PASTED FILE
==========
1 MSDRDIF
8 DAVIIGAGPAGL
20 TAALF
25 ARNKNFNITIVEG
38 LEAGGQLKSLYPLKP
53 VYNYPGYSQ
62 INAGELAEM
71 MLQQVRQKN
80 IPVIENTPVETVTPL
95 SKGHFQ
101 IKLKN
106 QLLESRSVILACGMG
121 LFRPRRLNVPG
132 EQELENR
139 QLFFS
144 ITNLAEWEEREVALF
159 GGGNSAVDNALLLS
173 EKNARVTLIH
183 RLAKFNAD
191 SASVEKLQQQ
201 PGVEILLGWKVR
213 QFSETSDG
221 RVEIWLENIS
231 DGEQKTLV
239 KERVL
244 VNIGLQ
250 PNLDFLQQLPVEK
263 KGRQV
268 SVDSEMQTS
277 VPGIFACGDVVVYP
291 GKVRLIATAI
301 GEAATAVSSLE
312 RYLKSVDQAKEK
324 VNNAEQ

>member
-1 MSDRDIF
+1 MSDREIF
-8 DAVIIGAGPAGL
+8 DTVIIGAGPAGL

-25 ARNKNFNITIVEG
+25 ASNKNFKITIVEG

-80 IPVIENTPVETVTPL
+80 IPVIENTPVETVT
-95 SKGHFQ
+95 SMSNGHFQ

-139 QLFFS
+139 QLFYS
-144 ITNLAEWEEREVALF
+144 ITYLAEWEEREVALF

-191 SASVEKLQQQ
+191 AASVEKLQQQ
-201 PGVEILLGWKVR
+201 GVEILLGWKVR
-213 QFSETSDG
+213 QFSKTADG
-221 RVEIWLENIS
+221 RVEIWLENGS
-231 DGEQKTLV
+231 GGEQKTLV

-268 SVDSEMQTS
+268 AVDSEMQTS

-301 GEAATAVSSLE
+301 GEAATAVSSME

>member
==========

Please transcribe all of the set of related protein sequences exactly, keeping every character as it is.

1 MSDRDIF
8 DAVIIGAGPAGL
20 TAALF
25 ARNKNFNITIVEG
38 LEAGGQLKSLYPLKP
53 VYNYPGYSQ
62 INAGELAEM
71 MLQQVRQKN
80 IPVIENTPVETVTPL
95 SKGHFQ
101 IKLKN
106 QLLESRSVILACGMG
121 LFRPRRLNVPG
132 EQELENR
139 QLFFS
144 ITNLAEWEEREVALF
159 GGGNSAVDNALLLS
173 EKNARVTLIH
183 RLAKFNAD
191 SASVEKLQQQ
201 PGVEILLGWKVR
213 QFSETSDG
221 RVEIWLENIS
231 DGEQKTLV
239 KERVL
244 VNIGLQ
250 PNLDFLQQLPVEK
263 KGRQV
268 SVDSEMQTS
277 VPGIFACGDVVVYP
291 GKVRLIATAI
301 GEAATAVSSLE
312 RYLKSVDQAKEK
324 VNNAEQ

>member
-1 MSDRDIF
+1 MSDREIF
-8 DAVIIGAGPAGL
+8 DTVIIGAGPAGL

-25 ARNKNFNITIVEG
+25 ASNKNFKITIVEG

-80 IPVIENTPVETVTPL
+80 IPVIENTPVETVT
-95 SKGHFQ
+95 SMSNGHFQ

-139 QLFFS
+139 QLFYS
-144 ITNLAEWEEREVALF
+144 ITYLAEWEEREVALF

-191 SASVEKLQQQ
+191 AASVEKLQQQ
-201 PGVEILLGWKVR
+201 GVEILLGWKVR
-213 QFSETSDG
+213 QFSKTADG
-221 RVEIWLENIS
+221 RVEIWLENGS
-231 DGEQKTLV
+231 GGEQKTLV

-268 SVDSEMQTS
+268 AVDSEMQTS

-301 GEAATAVSSLE
+301 GEAATAVSSME

>member